Today, the Organization of the Petroleum Exporting Countries (OPEC) will be conducting a highly anticipated meeting regarding the future production of oil and its prices. The main issue the meeting will focus on is the amount of oil supplied by members of OPEC, with an emphasis on the leading oil producing countries in the group. Investors are anxiously awaiting the outcome of the OPEC decision to potentially cut oil production globally. Outcomes of the previous meeting conducted in Algiers seemed hopeful, as the majority of OPEC members agreed to cut as much as 2 percent of their total oil production.
Cutting oil production could open doors for other producers, including the U.S., which could increase their output at the expense of leading OPEC members. Consequently, if OPEC refuses to cut oil production, the global economy will maintain a large surplus of oil, and continuing to hurt OPEC members who are struggling with low oil prices.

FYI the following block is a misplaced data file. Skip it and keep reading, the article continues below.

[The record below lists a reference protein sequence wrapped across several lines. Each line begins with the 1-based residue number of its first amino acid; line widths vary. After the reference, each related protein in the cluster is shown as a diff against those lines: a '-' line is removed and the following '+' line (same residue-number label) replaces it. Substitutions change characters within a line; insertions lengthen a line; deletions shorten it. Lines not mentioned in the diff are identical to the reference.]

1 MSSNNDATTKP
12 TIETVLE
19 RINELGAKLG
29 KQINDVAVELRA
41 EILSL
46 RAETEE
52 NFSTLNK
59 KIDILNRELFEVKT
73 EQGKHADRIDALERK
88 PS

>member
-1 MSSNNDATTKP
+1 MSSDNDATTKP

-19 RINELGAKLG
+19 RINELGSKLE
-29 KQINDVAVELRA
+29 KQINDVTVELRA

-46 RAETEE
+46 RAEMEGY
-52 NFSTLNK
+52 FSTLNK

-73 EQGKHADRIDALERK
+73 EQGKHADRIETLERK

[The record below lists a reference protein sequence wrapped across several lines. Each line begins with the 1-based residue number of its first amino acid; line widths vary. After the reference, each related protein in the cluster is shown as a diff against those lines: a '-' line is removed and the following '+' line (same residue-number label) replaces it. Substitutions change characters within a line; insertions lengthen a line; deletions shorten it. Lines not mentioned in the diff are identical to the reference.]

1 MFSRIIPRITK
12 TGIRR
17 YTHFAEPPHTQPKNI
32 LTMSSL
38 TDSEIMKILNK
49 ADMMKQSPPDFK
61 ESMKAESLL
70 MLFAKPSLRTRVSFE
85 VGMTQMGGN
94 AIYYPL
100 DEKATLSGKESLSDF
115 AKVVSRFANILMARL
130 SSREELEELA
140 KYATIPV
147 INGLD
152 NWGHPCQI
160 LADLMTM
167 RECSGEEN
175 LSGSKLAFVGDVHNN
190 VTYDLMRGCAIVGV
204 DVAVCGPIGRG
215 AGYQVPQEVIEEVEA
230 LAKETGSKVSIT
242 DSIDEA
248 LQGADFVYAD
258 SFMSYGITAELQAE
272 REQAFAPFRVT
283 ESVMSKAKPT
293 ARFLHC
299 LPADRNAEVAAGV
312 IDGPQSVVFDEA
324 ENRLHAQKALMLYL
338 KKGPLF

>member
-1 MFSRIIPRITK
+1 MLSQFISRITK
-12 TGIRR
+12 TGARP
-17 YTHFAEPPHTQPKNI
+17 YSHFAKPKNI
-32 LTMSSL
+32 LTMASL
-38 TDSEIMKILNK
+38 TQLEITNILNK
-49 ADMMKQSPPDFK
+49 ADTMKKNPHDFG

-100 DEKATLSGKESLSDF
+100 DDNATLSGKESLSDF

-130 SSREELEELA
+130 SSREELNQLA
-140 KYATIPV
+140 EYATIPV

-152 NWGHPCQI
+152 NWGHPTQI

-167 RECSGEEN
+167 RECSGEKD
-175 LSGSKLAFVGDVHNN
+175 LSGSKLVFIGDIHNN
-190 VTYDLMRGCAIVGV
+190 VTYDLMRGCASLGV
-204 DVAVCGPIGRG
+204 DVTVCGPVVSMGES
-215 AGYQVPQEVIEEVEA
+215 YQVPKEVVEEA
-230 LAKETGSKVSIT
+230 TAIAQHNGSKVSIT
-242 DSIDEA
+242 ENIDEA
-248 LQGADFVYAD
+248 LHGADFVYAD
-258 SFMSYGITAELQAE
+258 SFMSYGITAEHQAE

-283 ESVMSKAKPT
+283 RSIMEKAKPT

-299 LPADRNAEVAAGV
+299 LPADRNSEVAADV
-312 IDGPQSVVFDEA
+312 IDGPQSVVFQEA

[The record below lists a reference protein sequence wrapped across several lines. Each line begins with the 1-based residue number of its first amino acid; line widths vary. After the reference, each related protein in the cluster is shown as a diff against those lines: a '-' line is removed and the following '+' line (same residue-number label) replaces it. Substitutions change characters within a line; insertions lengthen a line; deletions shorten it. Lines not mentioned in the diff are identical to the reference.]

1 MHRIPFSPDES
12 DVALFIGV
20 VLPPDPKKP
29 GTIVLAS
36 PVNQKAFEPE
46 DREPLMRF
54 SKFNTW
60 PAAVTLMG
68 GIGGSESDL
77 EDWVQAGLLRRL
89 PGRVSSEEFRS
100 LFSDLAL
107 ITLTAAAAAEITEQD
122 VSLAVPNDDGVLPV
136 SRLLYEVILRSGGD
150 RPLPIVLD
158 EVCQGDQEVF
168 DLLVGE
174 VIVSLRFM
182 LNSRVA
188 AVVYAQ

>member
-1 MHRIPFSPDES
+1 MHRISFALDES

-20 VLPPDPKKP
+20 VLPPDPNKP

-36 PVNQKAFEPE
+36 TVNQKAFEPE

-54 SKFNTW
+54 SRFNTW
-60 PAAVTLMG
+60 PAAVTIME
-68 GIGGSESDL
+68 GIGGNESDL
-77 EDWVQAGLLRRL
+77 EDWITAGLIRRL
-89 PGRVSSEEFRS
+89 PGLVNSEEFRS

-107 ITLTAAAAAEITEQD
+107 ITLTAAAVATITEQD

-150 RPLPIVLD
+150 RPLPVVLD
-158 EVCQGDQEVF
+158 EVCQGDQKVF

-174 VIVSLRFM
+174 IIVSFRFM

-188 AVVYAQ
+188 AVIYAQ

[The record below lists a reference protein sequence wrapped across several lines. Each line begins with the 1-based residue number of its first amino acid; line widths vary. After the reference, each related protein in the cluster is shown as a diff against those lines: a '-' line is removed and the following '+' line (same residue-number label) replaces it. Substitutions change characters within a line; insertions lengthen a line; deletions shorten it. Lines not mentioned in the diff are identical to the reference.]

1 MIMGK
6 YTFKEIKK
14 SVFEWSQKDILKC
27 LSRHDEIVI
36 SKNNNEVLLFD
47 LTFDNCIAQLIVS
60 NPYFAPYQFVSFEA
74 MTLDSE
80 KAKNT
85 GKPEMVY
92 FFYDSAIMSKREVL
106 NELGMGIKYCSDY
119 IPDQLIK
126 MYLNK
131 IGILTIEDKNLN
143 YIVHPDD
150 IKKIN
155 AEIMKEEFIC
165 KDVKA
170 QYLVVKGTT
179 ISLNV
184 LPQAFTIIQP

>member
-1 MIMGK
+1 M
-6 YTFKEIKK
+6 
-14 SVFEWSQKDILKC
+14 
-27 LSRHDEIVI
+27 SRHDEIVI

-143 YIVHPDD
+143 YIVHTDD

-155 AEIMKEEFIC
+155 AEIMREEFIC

Many analysts anticipate OPEC will collaborate together to create a deal that cuts some oil production at its meeting in Vienna. However, it is not certain that all members of the OPEC will follow their instruction, as the International Energy Agency (IEA) released a statement reporting that OPEC output recorded a record high in October after production recovered in Nigeria and Libya. Additionally, output flows in Iraq has hit an all-time high.
Regardless of the outcome of the OPEC meeting, the global markets and economy will continue to remain extremely sensitive to shifts in oil prices. Analysts predict that a failure to come to an agreement to cut oil production could force prices below $40 a barrel, while a successful compromise could raise oil prices above $50 a barrel.
Update: Following the meeting, OPEC did indeed decide to decrease oil production, by over 1 million barrels a day, or about 1% of global output.